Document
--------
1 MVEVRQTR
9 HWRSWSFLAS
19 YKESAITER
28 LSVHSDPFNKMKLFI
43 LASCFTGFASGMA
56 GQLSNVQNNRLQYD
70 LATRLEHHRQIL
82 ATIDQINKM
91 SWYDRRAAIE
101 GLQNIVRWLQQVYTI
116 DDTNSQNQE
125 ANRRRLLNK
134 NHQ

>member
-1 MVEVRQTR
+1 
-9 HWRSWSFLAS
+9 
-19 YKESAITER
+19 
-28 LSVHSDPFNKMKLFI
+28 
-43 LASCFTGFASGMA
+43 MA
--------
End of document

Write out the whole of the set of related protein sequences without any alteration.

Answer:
1 MVEVRQTR
9 HWRSWSFLAS
19 YKESAITER
28 LSVHSDPFNKMKLFI
43 LASCFTGFASGMA
56 GQLSNVQNNRLQYD
70 LATRLEHHRQIL
82 ATIDQINKM
91 SWYDRRAAIE
101 GLQNIVRWLQQVYTI
116 DDTNSQNQE
125 ANRRRLLNK
134 NHQ

>member
-1 MVEVRQTR
+1 
-9 HWRSWSFLAS
+9 
-19 YKESAITER
+19 
-28 LSVHSDPFNKMKLFI
+28 
-43 LASCFTGFASGMA
+43 MA